There are people on this site who work for these companies who consider it their job to jump down the throat of anyone who points out the negative aspects of seasonal work. But since the positive aspects are obvious--i.e., the settings, the activities available--it's important to know going in, as much as is possible, what you'll be dealing with. I've had a couple of situations where I traveled to my place of work ahead of time, toured the employee housing and EDR, and left, laughing. I think the best approach is to consider your acceptance of any job tentative, and conditional upon your inspecting the living, eating, and working conditions. Consider your employer to be on probation, in other words, just as they consider you to be.
Thanks. This is what I was concerned about, and I agree about having the employer on probation. The wage offered is not minimum, since there is experience. Still, it's $4 an hour less than I made at other seasonal work. (The good experience.)
I'm not able to go and check it out in person, but not having a car seems like a real issue. Getting there will cost a lot of money in travel — and this sounds like quite a crap shoot for that amount of money and risk.
There are some parks, or at least some areas within the parks, where not having a car isn't as much of an issue. I'd say the Yellowstone/Grand Teton area pretty much mandates having a car, as the parks are immense, and it's a long way to the bordering towns if you need to do some personal shopping (expensive, and sometimes impossible inside the parks). One possibility would be to work in Glacier at a location along the Going-to-the-Sun Road, where there are frequent free shuttles to destination points for hiking, etc. If you work on the west side, there are transportation options into Columbia Falls and Kalispell. Another option would be Yosemite valley with its free shuttle system and decent transportation (YARTS) to cities to the west.
Also, as you say, not having a car kind of raises the stakes in that it's never cheap to travel to one of these places, and if you find out the job is unsuitable (for whatever reason), you're out not only the cost of getting there, but of returning. That's why I've been advocating for full disclosure of working and living conditions, if not from the employers (that's never gonna happen), then from former/current employees who can frankly share their experiences.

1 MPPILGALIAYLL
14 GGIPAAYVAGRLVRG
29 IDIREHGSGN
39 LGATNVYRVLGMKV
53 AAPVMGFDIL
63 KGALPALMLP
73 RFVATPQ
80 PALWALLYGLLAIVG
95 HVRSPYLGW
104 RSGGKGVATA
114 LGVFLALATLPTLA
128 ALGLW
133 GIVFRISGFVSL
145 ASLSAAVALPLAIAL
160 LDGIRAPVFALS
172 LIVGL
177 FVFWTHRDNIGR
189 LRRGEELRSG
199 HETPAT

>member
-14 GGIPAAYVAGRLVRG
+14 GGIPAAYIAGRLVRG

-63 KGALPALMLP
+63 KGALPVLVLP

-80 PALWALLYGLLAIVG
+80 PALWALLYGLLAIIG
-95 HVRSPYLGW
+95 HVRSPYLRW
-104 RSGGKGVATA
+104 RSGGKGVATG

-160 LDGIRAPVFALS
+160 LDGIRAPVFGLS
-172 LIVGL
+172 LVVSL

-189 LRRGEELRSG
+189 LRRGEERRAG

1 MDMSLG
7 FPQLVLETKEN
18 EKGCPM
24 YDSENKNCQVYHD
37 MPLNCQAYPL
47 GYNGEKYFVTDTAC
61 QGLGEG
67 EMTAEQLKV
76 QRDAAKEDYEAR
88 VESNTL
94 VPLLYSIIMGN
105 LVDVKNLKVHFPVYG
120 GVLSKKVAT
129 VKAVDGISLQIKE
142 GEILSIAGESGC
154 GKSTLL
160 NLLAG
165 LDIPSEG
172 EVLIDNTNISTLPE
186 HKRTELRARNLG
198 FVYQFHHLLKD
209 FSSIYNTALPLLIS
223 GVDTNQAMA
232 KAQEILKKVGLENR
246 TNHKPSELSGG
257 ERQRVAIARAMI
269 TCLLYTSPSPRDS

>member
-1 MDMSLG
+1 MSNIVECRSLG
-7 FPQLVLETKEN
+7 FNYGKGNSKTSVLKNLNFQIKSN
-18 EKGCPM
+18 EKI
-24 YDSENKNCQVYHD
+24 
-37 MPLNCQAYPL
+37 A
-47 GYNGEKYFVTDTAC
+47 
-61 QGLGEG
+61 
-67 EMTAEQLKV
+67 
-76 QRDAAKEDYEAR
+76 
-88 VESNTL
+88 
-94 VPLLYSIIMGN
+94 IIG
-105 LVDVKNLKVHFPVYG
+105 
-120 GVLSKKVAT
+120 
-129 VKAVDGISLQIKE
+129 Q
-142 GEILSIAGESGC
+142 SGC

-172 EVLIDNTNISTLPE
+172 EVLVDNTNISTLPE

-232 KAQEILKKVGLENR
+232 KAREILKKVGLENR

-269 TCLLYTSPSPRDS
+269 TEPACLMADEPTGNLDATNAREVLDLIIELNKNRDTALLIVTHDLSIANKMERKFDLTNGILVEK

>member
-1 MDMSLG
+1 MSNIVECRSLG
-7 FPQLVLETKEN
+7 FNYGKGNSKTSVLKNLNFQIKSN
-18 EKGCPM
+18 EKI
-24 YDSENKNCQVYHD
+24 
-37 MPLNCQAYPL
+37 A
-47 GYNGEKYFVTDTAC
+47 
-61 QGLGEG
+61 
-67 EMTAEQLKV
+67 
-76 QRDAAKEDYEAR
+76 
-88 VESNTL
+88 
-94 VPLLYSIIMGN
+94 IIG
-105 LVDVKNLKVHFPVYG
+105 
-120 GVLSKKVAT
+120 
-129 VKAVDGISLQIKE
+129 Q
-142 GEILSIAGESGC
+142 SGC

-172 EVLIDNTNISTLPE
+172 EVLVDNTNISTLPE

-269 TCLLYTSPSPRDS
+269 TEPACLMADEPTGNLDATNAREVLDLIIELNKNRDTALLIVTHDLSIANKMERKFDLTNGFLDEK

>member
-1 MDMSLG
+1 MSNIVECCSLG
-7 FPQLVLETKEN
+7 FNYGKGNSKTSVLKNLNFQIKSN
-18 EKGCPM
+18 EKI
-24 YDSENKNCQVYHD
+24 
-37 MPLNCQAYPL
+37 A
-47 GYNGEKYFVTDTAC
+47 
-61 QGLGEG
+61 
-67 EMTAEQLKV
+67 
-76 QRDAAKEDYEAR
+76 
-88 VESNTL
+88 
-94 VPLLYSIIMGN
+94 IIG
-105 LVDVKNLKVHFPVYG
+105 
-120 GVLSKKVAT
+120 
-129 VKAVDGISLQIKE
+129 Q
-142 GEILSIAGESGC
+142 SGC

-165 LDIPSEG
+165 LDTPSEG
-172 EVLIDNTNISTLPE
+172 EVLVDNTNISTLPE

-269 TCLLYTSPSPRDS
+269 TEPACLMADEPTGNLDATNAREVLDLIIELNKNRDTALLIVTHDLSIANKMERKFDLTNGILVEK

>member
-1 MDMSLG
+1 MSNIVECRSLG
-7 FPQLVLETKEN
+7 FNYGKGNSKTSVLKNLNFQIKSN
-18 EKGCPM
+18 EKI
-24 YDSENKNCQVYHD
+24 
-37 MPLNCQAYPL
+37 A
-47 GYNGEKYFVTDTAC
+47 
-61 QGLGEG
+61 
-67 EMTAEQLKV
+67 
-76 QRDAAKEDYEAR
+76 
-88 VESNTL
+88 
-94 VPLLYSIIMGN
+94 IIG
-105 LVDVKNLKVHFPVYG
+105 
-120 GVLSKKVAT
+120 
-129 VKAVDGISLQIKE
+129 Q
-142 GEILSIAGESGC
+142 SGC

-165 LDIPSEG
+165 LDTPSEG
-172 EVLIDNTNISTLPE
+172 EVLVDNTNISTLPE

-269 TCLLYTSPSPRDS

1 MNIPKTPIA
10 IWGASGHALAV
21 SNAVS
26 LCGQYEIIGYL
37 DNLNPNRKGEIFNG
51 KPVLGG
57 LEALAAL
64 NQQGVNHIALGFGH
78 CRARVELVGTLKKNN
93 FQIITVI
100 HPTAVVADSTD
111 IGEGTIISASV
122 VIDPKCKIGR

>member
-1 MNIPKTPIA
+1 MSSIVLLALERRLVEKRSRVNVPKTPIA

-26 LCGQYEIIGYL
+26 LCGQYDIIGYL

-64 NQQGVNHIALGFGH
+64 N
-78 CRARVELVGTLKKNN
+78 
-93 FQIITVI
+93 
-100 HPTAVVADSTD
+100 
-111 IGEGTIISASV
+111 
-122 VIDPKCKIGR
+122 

All that said, I do think that simply being in these places is worth tolerating a certain amount of employer abuse (and evidently, many people think so, too), but there have been times when I have said, I love this place, but I hate this job, so I determined to return next year with a car full of Costco food and a tent and sleeping bag and stay there on my own dime, unemployed but with all the free time that unemployment brings :) Again, having a car makes all the difference in a seasonal job--even if things like shuttles are available, it's a lot easier to drive yourself to that trailhead or awesome fishing hole.
Thank you, Kevin. Really valuable feedback. Togwotee is 50 miles from Jackson alone, so is pretty remote to be captive on the property for the season. I agree on that full disclosure of living conditions. Especially in a place so remote there are no options besides employee housing. Resort conditions for guests and substandard, horrid housing for employees is a throwback to plantation slave conditions, which some corporations seem to think is just fine.
I've been constantly amazed at the reactions I get on this site when I state (or imply) that. You'd think I had insulted somebody's mother.